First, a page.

The Christian profession of faith in the Nicene Creed is: “I believe in one God…” Jews, Christians and Muslims come from a common tradition of believing in one God. According to the Qur’an, God has spoken to humankind through many prophets and messengers, including biblical figures like Noah, Abraham, Moses, David and John the Baptist. Jesus is one of the most important and prominent figures in the Qur’an; he is mentioned 93 times by name in the sacred scripture of Islam. There is no ambiguity there. Jews, Christians, and Muslims are talking about the same deity.
Yet Pakistan designates itself the “Fort of Islam” and has passed blasphemy law to persecute, massacre, jail and harass religious minorities. Boko Haram in Nigeria, in the name of Islam, has kidnapped hundreds of innocent Christian girls to rape and to force into converting to Islam. In Iran Bah’is, Christians, Sunni and Dervish Muslims are persecuted. In Egypt, Coptic Christians, a most ancient community, are systematically harassed and tortured. Sudan Islamic government has killed more than 2 million Christians and Darfurian black Muslims and displaced millions as refugees.
Now the newest player, ISIS the Islamic State, is on stage with a vicious agenda to purify the Middle East by committing outrages on the Christian and Yazidi communities. These communities lived in Iraq and Syria before the dawn of Islam. His Holiness Louis Rapheal Sako, the Christian Chaldean patriarch of Babylon has said there are over 150,000 Christians who have fled their homes toward the Kurdish cities of Erbil, Duhok and Soulaymiya.
In Mosul, Iraq, ISIS offered Christians an ultimatum to convert to Islam, pay a religious submission tax, or face the sword. Christian homes are marked with red paint with the Arabic letter “N” (Nazarene) for extermination or expropriation. This community has had to run for their lives. Some of their men were crucified and women were forcibly given to militants as booty. Now Mosul has no Christians and their churches have been desecrated. Thirty churches and monasteries in Mosul and the Syriac Orthodox cathedral have been converted into mosques.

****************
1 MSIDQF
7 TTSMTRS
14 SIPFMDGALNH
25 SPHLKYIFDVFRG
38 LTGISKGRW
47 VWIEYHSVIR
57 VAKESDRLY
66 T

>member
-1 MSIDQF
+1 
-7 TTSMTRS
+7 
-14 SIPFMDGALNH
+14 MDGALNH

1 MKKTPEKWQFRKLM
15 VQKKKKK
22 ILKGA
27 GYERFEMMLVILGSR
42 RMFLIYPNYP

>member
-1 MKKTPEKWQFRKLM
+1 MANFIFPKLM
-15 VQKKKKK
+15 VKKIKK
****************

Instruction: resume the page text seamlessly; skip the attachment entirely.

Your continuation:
A Yazidi woman Vian Dahkeel, a member of the Iraqi Parliament, gave a very emotional speech in the parliament on Aug. 5 about the extermination of her community in the name of Islam: “There is a genocide taking against Yazidis. We are being butchered under the name “There is no God but Allah.” Our women are being sold in slave markets. We are being wiped out by ISIS. I am speaking in the name of humanity. Please save us.”
We hear the cries of innocent people from Nigeria, Sudan, Pakistan and throughout the Middle East. Atrocities are being committed in the name of religion. We are often reminded in the West that “Islam is the religion of peace.” Qur’an teaches “Let there be no compulsion in religion” (Surah al-Baqarah 256). Then what is wrong with this picture?
I remember growing up in a Muslim country where the Imam on Friday in his sermon often made statements such as “Death to Jews, Death to Christians, Death to Hindus, Death to America.” Graffiti on the walls would also show such hateful religious propaganda. Decades of preaching hate has created dangerous militants acting as human missiles of hate to destroy their own existence and their neighbors too. This hate is an acid which diminishes the face of humanity.
Christianity was once widespread in Babylonia, Susiana, Fars, Khuzistan, on the eastern coast of Arabia, in Bahrain, and in Oman; it had infiltrated as far as Afghanistan and China. In the seventh century there were large numbers of Christians in Saudi Arabia. By the time of Prophet Muhammad’s death (632) Muslims had conquered these territories and they were not tolerant of other faith communities. Arab Idolaters had to choose between death or conversion; as for Jews, Christians, and Zoroastrians, if they paid tribute and accepted the conditions of conquest, they could buy back their right to life, freedom of worship, and security of property. The history of religion has many bloody chapters. Christians have their own dark ages of Crusades in the middle ages.